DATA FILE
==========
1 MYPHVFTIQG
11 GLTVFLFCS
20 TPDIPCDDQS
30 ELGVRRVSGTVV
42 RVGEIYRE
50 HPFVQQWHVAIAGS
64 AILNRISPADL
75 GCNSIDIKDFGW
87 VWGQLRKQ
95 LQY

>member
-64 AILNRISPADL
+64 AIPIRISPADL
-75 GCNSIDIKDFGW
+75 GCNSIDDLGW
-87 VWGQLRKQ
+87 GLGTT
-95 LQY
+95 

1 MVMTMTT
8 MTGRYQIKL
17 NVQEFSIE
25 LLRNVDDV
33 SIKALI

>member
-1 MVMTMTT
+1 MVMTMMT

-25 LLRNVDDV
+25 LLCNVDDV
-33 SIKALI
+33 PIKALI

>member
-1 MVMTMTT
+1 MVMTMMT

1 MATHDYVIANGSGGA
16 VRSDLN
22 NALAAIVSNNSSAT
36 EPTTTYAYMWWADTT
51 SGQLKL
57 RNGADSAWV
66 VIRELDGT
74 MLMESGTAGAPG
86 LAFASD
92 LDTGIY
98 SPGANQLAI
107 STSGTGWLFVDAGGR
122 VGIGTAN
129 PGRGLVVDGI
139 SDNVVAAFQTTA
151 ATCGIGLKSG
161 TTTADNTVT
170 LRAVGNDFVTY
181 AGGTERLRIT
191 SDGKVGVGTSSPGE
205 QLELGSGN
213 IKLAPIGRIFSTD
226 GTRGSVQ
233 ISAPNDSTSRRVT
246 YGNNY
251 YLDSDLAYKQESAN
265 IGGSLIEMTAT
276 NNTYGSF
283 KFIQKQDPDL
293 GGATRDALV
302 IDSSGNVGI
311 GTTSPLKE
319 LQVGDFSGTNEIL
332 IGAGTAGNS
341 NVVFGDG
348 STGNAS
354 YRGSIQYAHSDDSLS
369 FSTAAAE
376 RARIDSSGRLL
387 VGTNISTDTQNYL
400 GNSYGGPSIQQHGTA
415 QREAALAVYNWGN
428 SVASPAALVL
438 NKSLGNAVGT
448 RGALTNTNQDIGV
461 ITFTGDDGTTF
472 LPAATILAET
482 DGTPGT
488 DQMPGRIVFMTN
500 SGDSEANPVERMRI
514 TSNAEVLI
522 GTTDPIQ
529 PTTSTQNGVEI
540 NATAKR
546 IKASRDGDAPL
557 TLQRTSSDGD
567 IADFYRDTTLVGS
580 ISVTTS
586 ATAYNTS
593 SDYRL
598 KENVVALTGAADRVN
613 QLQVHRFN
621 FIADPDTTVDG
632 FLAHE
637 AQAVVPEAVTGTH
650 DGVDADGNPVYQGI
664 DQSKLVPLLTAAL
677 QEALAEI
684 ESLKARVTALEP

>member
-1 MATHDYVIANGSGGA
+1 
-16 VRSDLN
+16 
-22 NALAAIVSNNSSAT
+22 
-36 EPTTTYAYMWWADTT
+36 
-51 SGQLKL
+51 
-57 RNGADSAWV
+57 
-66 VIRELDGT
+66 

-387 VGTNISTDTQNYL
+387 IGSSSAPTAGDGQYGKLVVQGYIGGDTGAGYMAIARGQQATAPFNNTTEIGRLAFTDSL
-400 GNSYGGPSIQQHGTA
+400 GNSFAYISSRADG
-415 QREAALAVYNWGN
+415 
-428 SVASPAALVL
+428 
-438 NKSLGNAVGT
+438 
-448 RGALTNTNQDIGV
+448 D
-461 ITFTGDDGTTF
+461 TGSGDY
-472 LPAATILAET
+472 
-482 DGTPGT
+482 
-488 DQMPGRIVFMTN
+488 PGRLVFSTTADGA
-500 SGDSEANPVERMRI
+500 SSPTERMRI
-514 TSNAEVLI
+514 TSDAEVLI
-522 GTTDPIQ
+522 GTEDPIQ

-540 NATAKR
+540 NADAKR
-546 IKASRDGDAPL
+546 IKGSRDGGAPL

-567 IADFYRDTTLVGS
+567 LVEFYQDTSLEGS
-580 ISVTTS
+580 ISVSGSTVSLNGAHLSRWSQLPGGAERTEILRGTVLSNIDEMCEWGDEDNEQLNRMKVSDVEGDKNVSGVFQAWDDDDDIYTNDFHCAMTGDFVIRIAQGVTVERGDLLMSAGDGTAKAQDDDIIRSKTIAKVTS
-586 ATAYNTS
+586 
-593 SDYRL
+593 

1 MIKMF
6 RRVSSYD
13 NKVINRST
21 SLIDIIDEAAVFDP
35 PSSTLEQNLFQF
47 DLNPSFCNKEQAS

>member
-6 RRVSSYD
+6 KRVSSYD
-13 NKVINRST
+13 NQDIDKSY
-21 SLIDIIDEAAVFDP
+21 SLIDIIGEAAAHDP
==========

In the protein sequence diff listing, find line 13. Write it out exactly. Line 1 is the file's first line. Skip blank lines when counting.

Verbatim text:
+64 AIPIRISPADL